Nation without borders and sad results – The Sun Nigeria
This It’s been a while since I voraciously read a work by a Nigerian author without dropping it until I was done, because not only was it well written, but because I could identify with him, and it made me think again about the construction called Nigeria.
I’m not sure what the driving force behind Innocent Usar was, but for barracks-raised boy-turned-big-man, the journey through the book, Pushing Through Boundaries (How to Create Epic Results in Life and Business ), is indeed one of shared learning and learning moments, 43 chapters, 307 pages, neatly put together around six parts, I can’t choose which is my best part.
Reading part one reinforced my learning that Nigeria is where we are today because our leaders and citizens (A) do not have a conscious mind and (B) do not know the power of a conscious mind.
I found myself asking, what does the Nigerian mind run on? And as a cautious optimist on the Nigerian project, what is unseen, as we head towards 2023, what does our mind hold? If Nigeria was a puzzle, is there a missing piece, or is it a puzzle gone completely wrong, a nation of people who just run “kitikiti and katakata”?
So let me share this, in February 2019 Egypt’s transport minister resigned following a fatal train crash in Cairo that killed at least 25 people and left dozens injured. In India, the administrative chief of the national railways, AK Mittal, resigned in August 2017 after two train derailments in five days in the northern state of Uttar. It was not the first time. In 1999, there was also a resignation.
David Cameron resigned in June 2016 after the UK voted to leave the European Union. The then prime minister announced his resignation following the victory of ‘leave’ supporters after a divisive referendum campaign, ending his six years as prime minister abruptly, after the British public took the momentous decision to reject his pleas and turn his back on the European Union. Union.
The same Cameron resigned as chairman of the advisory board of software company Afiniti after its founder was accused of sexual harassment and assault in November 2021.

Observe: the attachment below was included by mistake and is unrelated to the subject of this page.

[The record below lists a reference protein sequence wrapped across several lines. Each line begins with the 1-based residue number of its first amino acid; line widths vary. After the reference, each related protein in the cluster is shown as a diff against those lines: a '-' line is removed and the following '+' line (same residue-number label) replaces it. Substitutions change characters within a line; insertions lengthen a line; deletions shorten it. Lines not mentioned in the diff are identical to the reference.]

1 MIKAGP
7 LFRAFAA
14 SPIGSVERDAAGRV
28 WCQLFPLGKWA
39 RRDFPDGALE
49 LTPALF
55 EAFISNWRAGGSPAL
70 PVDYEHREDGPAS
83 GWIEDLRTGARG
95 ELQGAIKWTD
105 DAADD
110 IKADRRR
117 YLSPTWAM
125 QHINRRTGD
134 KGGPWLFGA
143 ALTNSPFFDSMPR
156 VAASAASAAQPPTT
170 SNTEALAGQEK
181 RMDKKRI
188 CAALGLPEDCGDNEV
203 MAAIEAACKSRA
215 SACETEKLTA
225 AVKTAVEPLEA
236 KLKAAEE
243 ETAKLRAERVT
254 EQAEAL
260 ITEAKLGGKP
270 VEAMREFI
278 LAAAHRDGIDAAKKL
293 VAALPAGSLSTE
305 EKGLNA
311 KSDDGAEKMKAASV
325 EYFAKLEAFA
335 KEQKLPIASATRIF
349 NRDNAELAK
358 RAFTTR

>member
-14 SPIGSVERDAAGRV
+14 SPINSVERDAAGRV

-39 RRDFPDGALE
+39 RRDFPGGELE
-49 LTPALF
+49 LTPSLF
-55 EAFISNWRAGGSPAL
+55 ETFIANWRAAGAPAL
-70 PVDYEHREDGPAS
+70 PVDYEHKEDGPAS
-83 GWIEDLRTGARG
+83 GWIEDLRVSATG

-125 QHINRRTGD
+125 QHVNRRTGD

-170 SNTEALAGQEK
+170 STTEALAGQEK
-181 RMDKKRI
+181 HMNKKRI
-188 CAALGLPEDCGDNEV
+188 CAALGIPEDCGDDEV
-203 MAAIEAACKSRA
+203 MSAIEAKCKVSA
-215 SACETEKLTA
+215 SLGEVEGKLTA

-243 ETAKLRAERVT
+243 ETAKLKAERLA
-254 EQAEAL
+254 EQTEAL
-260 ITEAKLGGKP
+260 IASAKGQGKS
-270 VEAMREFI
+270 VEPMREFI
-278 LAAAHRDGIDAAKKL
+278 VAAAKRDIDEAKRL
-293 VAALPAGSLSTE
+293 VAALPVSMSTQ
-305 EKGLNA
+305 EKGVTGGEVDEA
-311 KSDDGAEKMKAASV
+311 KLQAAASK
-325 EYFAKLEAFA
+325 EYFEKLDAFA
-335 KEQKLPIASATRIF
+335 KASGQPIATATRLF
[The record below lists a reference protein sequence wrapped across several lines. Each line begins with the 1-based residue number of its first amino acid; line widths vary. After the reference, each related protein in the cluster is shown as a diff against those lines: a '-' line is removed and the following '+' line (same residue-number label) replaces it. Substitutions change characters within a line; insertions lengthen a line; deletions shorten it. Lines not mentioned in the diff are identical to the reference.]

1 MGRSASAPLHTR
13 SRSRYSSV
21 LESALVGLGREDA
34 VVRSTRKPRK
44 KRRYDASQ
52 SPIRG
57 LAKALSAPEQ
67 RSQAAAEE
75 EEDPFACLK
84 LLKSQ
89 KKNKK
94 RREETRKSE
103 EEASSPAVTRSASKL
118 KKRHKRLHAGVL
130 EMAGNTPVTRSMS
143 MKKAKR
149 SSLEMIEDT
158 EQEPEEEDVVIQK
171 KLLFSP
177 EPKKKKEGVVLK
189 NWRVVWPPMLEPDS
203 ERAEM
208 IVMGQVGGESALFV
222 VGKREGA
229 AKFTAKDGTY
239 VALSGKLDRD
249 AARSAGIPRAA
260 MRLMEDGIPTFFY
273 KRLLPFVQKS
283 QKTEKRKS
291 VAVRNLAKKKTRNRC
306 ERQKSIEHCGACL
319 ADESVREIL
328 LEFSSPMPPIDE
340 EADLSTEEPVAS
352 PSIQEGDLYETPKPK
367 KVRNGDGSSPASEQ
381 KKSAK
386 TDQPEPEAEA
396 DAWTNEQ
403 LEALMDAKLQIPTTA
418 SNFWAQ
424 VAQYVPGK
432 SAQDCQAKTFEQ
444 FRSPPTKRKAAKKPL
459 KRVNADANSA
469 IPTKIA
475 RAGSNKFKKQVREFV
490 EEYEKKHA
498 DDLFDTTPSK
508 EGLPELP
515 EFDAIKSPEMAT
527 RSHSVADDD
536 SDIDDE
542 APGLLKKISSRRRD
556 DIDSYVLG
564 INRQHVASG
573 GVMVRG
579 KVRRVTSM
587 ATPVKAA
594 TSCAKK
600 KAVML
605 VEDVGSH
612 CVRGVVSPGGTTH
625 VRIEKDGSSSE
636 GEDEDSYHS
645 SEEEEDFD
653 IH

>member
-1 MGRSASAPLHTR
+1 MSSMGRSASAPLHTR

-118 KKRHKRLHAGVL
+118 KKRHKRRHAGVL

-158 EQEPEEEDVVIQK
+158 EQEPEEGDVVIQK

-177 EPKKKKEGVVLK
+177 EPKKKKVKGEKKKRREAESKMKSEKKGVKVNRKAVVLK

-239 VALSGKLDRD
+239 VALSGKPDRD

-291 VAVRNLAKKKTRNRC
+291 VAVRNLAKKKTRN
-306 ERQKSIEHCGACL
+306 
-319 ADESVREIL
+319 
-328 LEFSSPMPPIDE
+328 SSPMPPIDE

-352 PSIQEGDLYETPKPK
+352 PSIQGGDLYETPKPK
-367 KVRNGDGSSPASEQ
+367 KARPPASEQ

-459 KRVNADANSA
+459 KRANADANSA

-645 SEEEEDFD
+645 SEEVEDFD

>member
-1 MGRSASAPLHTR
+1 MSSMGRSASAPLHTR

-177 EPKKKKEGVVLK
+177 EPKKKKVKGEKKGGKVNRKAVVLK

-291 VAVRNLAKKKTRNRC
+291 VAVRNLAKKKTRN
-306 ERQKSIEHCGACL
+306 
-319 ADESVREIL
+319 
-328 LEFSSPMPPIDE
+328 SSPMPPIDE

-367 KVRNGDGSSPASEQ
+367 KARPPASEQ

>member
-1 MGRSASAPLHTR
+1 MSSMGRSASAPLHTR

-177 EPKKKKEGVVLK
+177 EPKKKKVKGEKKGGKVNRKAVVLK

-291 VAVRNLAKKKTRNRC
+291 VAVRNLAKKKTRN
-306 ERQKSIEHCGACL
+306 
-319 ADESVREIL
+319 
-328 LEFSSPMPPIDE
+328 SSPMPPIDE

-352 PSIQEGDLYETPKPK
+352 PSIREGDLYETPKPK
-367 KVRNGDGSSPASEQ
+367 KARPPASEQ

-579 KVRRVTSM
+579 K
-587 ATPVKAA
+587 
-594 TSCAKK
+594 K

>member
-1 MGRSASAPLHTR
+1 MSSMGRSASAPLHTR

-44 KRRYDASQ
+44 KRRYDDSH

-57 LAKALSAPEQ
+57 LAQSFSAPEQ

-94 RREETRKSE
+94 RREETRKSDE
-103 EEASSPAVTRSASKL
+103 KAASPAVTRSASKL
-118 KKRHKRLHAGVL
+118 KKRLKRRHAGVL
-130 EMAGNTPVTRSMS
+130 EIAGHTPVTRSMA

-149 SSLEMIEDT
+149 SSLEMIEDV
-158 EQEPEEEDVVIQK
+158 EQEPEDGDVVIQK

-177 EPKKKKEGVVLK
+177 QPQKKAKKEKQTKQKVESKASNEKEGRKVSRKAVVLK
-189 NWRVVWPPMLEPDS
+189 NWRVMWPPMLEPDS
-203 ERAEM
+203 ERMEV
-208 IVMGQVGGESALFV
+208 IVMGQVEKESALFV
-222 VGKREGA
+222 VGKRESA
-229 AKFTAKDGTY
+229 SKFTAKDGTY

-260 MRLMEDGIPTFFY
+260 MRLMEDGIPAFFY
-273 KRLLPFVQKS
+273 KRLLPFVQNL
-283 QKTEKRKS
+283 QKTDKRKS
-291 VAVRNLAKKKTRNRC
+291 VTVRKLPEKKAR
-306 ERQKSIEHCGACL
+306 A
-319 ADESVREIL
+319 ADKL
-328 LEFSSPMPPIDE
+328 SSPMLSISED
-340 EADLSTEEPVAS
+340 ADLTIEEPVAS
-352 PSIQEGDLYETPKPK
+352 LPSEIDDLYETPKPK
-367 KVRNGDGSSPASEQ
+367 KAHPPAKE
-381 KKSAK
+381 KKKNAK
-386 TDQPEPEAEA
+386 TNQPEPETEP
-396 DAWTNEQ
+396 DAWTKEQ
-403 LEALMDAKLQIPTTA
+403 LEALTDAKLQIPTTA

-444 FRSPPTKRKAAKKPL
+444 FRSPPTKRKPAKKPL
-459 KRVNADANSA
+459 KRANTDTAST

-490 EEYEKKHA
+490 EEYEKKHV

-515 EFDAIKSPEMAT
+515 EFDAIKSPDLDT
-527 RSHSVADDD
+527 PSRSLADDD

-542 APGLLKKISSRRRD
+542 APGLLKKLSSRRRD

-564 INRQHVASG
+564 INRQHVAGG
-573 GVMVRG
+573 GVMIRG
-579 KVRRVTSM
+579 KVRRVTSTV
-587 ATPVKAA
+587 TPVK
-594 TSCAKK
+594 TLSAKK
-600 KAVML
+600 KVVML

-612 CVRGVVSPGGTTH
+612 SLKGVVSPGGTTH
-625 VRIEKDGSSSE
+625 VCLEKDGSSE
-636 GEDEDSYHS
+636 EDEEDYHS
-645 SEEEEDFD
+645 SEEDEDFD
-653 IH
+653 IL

In Nigeria, there are no borders, there are no limits. Our mind is not conscious! The question then is, in Usar’s words, to succinctly shape reality, as we move forward, nothing is new. When we listen, we hear a cacophony of noise, the thoughts are frightening. Glasses are smudged, visuals blurry and perception is hazy for a nation and people who can’t agree on one thing. Leaders are stiff-necked. Followers are guided by primordial feelings. We don’t quit, because there’s no remorse. No one takes responsibility.
When I look at the debate over the origin of the next president, I borrow heavily from Usar’s caveat that a map is not the territory, our difficult differences and the odds, among many other factors, we have left a nation where people simply cannot face the hard truths.
The story told by Usar in the Chronicles of a Barracks Boy before he launches into a discussion of language can best be understood when we look at the recent brouhaha between the attacks of Apostle Suleiman and Pastor Bakare against the Igbo nation and the reactions, all in the battle towards 2023. It is evident that this nation is not ready for a mental shake-up when one watches and listens to the aftermath of those seeking political office.
A nation and people trapped in a whirlwind of nothingness, and the atmosphere in between is why the government is struggling to explain the pardon it has granted within the bounds of constitutional power, but which has ripple effects .
The Nigerian draft lacks the essential teamwork that Usar alludes to. Chrisland’s sex tape makes the last part of the book a treasure. I wondered, how do we measure on the scale of integrity? Where is the vulnerability in parenthood? Is this the generation of going through the motions, where most decisions are made with the fear of missing out, in other words, rather than getting it right, we’re probably tripping over a pedestal?
Innocent, a master practitioner of neuro-linguistic programming, surely knows that if we use his Epic Results Matrix, there is a huge difference in political rhetoric and reality. We are again on the way to a chance, the country called Nigeria is at another stage. Are we building rafts to take us beyond that level, or are these people constantly and consciously destroying everything we represent?
What do we stand for, who are we, what really works in Nigeria? We are tortured by banditry, terror and kidnappings, murders by unknown gunmen, every part of the country is terrified and our economy is in free fall, but no one is bold enough to say that a nation that should normally creating epic results across the world is a minnow, beleaguered in every corner.
The book, Pushing Through Boundaries, is one every Nigerian leader should read, every citizen should read, with a pen by their side to take notes. Unfortunately, what are we still saying? “To hide information from the black man, put it in a book.”
We lose it. It is necessary that the many Usars of this nation rise up and be counted. Very little makes Nigerians smile these days, but with Innocent Usar’s book, I see the resilience, the Nigerian spirit that never says die.
We may still be able to snatch victory from the jaws of defeat because as it stands the story of the barracks boy seems like a story told once upon a time in Niagara Falls I’m afraid we didn’t start well, can we end well? Only time will tell.
• Dickson, PhD, writes via [email protected]